Even as a graduate student, Jin Seo struggled to balance personal goals with the research assigned to her. Seo, an educational psychology doctoral candidate, said she thought passion and determination was enough, but her personal goals kept slipping away. So she decided to find out why.
Through researching study habits, Seo discovered and decided to look into the effects of the “if-then” action plan. The plan is simple: Instead of trying to achieve abstract goals such as “I want to exercise more,” individuals plan exactly when, where and how they exercise.
“Having a goal is completely different from achieving it,” Seo said. “Research suggests that students don’t feel that their goals are valuable or see any utility benefit … So, when students set a goal but don’t set a concrete plan to achieve it, they often fail to actually put in effort.”
After conducting a pilot study, Seo received promising results showing the strategy can be applied to any goal, self-set or assigned. Subjects who used the plan outperformed those who didn’t because they outlined when and where to achieve their goals and prevented distractions, Seo said.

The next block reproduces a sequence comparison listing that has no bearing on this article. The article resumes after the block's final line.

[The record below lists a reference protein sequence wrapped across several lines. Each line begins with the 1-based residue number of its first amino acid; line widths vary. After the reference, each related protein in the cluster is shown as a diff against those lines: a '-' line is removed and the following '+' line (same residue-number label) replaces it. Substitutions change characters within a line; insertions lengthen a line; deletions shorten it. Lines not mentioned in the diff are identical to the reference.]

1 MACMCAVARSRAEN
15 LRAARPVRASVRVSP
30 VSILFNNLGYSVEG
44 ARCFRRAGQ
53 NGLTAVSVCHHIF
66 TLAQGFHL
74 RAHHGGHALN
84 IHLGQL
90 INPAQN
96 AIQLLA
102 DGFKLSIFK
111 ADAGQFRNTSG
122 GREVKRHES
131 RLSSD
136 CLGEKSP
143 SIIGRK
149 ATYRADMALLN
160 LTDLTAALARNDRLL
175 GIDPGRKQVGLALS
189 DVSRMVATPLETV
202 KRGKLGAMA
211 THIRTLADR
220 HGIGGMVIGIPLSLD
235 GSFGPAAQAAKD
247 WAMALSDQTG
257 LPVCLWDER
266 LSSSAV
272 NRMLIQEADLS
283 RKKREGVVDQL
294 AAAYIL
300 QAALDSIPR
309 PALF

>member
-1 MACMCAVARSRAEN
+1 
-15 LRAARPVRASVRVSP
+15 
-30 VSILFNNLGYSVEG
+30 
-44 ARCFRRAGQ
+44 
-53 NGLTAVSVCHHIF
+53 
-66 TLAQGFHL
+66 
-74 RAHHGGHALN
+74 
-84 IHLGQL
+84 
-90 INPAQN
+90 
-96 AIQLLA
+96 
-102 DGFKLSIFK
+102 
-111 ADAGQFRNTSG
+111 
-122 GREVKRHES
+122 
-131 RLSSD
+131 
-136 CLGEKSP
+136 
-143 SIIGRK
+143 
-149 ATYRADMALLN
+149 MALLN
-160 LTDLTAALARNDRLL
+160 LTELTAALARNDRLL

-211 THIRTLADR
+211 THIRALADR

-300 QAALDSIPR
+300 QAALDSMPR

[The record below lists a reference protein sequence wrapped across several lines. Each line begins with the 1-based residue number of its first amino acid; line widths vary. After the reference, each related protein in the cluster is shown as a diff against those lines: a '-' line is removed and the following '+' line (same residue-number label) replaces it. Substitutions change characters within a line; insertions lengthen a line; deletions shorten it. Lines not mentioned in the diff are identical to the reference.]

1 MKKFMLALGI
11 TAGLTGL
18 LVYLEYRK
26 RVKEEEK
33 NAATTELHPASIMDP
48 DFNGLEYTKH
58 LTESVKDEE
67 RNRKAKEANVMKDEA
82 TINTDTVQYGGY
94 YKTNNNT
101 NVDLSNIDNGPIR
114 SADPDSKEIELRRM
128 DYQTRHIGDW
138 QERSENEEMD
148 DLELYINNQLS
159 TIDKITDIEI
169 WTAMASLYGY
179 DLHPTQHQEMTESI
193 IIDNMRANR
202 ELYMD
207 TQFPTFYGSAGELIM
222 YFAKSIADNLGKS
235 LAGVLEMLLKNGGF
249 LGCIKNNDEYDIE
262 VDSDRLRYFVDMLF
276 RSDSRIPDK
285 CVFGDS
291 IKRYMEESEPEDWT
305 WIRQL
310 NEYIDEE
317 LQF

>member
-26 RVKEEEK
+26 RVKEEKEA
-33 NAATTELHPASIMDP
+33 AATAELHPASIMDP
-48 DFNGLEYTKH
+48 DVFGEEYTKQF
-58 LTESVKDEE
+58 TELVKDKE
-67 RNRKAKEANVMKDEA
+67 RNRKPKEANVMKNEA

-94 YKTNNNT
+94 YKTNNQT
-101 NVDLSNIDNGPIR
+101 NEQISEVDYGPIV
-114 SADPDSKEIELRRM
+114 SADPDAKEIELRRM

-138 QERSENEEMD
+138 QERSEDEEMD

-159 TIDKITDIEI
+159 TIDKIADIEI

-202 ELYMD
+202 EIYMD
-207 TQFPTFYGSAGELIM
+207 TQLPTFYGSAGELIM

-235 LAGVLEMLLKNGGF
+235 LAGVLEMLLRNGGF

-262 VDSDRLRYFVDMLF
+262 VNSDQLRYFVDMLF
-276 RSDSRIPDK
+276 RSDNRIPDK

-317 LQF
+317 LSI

Seo found that the plan created tension — pressure to complete a task — and greatly increased the likelihood of attaining personal aims.
Rebecca Steingut, an educational psychology graduate student and co-author of the study, said this kind of goal-setting is paramount to college students, who are experiencing a new level of freedom.
“I’m really excited about this as sort of intermediate step,” Steingut said. “When you’re learning as a college student, you’re learning to set your own goals to achieve those goals.”
Compared to high school, college is incredibly unstructured, and students without organizational skills can flounder easily, Seo said. This method of goal achievement can help students by giving them structure they create themselves, thereby increasing self-reliance.
Marlone Henderson, an associate professor of psychology and co-author of the study, said students should learn how to use the “if-then” plan as freshmen to set them on a better path for the next four years.
“We can teach them the benefits of this,” Henderson said. “At some level it’s just informing them about this finding, letting them know the impact and the power of these plans, and I really see it as a tool to help students.”